Contributed by: Neelabh Mishra and Kailash Nath
The Bangalore Chapter at Indian Association of Investment Professionals (IAIP) hosted a thought-provoking session on “VCs are from Venus, Entrepreneurs are from Mars” by Shubhankar Bhattacharya on October 8th 2016. Taking a cue from the International Best-seller ‘Men are from Mars and Women are from Venus’, Shubhankar Bhattacharya, Venture Partner at Kae Capital, an early stage Venture capital investor, has provided a great perspective towards the complicated relationship.
Financial transactions are timeless – buyers and sellers have always shared a bittersweet equation for millennia. The conversations take a different twist when we consider a longstanding relationship – what better example than that of a financial investor in a venture.
Since the beginning of this decade, the Indian economy has entered a steeper trajectory of its growth curve – flow of capital towards investment into the startup space is one proxy to confirm this trend. With technological advances seeping into every industry and their sectors, investors are vying to get a share of the upside of this growth story. Capital flow into the venture ecosystem has grown multifold, in particular through the Institutional investment space. It has led to Venture Capital investment into startups turning into a much-discussed topic, even over coffee tables.
An entrepreneurial journey is far from being easy; already laden with uncertainties of running the day to day operations, today’s CEO has to deal with the arduous process of raising capital from equity investors. In his new book, VCs are from Venus and Entrepreneurs are from Mars, Shubhankar delves into the seemingly inexplicable dynamics between these two vital cogs of the start-up machinery. His core message is simple; just like men and women, the two subjects of his book, have very different perspectives and communication styles. Even though their goals are aligned, and the prospect of a match could lead to handsome returns and a “Happily-Ever-After”, they often get entangled in a web of misunderstandings during the period of their “courtship”. He tries to bring the nuances through several examples and provides bytes of wisdom from his years of experience being on both sides of the table (though he explicitly warns us that his book shouldn’t be viewed as a guide for fundraising):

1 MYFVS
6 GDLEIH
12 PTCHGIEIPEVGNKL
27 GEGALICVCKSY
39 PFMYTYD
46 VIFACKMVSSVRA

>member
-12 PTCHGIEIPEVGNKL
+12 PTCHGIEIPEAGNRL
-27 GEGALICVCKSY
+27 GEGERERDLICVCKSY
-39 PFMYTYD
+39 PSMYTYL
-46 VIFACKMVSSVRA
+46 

- Like in romance, the VC-entrepreneur relationship takes a time to fructify. Venture investors, unlike individual angels, have a structured process of engaging and evaluating opportunities before they commit their time and capital
- As one would expect from Venusians and Martians, each side speaks a different language and has differing needs and motivations which they try to fulfil. This is made complicated by varying investment outlook among the various VC firms – after all, one-size doesn’t fit all
- Unlike what different media and sources of news make it seem, it is important to understand that each party needs the other equally
- Investors want their entrepreneurs to be decisive and confident. The founding team of the ventures that seek investment from VCs should be clear about their Vision and Mission
- Venture investors need to play a role of nurturers of great businesses and not controllers of the founding team. Like every successful relationship, each party should allow the other enough time and space.
- The decision-making process for an investment team at any VC firm is slow and deliberate. Even if the initial response from an investor is NO, Entrepreneurs shouldn’t view it as an outright rejection. A denial today might become a mutual YES a few weeks/months down the line.
- The courtship never ends – the relationship between an Entrepreneur and a VC firm is ongoing and lasts beyond a single conversation. Each party should view their interaction to be more than that of a stand-alone financial transaction and something that can potentially change the face of the industry for the better
The need to solve a mystery often gives birth to myths. Recognizing this need, Shubhankar proceeds to debunk a lot of those myths and sheds light on various aspects of Entrepreneur-VC romance. He even suggests the rules of engagement that both parties could follow to keep their diverse perspectives from clashing. A relevant and engaging topic, especially in today’s context and Shubhankar does justice to both sides of the aisle. We thank him for taking the time to spend half a weekend with us and look forward to many more insightful pieces of wisdom from his pen/keyboard.